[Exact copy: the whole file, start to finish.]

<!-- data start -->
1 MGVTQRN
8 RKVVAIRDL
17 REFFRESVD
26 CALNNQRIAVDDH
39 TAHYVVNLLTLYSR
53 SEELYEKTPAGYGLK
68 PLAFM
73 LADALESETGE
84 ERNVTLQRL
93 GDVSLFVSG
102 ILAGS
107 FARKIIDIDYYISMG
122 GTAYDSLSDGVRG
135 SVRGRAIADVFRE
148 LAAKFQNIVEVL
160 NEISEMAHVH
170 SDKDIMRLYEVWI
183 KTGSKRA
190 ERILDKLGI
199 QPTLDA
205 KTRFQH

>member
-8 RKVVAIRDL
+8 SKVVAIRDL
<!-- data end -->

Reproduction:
1 MGVTQRN
8 RKVVAIRDL
17 REFFRESVD
26 CALNNQRIAVDDH
39 TAHYVVNLLTLYSR
53 SEELYEKTPAGYGLK
68 PLAFM
73 LADALESETGE
84 ERNVTLQRL
93 GDVSLFVSG
102 ILAGS
107 FARKIIDIDYYISMG
122 GTAYDSLSDGVRG
135 SVRGRAIADVFRE
148 LAAKFQNIVEVL
160 NEISEMAHVH
170 SDKDIMRLYEVWI
183 KTGSKRA
190 ERILDKLGI
199 QPTLDA
205 KTRFQH

>member
-8 RKVVAIRDL
+8 SKVVAIRDL